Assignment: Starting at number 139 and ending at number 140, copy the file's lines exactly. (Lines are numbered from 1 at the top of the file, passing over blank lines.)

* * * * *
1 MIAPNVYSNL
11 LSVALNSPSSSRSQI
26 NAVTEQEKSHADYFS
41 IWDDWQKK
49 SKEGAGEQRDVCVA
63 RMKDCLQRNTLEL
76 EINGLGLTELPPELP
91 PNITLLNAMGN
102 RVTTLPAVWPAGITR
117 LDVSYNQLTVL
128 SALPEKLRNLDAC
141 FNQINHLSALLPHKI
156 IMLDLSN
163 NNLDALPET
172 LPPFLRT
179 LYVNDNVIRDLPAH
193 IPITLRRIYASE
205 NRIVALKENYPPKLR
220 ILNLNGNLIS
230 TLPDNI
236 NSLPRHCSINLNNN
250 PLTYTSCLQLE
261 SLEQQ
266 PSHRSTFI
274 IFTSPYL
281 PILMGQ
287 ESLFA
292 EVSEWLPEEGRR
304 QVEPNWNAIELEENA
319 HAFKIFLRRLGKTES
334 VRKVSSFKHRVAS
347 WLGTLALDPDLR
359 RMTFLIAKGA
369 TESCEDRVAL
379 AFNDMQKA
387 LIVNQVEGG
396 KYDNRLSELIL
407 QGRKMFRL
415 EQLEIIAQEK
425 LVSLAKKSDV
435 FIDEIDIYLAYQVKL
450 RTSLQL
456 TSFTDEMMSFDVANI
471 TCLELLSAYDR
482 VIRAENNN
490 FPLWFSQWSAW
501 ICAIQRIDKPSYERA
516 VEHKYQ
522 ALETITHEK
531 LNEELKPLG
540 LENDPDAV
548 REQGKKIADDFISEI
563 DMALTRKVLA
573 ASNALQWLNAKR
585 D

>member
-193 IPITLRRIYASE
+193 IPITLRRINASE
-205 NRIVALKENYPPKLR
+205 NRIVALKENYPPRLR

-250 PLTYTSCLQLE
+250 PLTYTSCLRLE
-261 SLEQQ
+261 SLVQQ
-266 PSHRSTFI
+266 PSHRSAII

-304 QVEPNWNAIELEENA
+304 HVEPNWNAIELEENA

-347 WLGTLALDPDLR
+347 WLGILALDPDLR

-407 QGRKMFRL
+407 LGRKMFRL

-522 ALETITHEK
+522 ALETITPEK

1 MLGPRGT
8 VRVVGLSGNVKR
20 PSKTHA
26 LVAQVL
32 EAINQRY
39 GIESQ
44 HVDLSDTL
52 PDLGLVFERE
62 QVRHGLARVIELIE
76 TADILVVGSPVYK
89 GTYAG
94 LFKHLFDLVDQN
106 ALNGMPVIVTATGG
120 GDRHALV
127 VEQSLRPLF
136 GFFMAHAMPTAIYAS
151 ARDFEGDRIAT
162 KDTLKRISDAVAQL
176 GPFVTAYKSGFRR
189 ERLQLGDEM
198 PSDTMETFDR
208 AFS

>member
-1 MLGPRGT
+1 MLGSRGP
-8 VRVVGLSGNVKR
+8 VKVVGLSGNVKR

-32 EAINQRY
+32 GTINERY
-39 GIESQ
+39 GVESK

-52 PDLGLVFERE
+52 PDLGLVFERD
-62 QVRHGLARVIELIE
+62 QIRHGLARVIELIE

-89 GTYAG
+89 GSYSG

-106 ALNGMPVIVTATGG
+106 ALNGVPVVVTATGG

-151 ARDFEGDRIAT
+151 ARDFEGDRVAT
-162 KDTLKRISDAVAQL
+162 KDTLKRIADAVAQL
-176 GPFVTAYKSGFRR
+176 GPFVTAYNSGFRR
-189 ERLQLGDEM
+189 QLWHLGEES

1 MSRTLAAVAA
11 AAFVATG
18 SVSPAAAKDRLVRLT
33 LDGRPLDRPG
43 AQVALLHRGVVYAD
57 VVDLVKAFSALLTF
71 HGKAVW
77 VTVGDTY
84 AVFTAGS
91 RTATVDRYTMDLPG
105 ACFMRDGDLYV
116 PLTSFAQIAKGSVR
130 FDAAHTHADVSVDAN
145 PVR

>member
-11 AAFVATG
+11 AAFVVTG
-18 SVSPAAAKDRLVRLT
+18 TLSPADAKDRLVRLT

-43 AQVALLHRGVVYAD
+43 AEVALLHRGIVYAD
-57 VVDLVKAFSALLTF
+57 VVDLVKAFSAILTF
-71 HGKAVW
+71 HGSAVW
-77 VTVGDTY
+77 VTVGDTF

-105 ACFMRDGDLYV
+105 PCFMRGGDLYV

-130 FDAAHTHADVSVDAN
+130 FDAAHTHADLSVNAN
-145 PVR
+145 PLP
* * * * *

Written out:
-18 SVSPAAAKDRLVRLT
+18 TLSPADAKDRLVRLT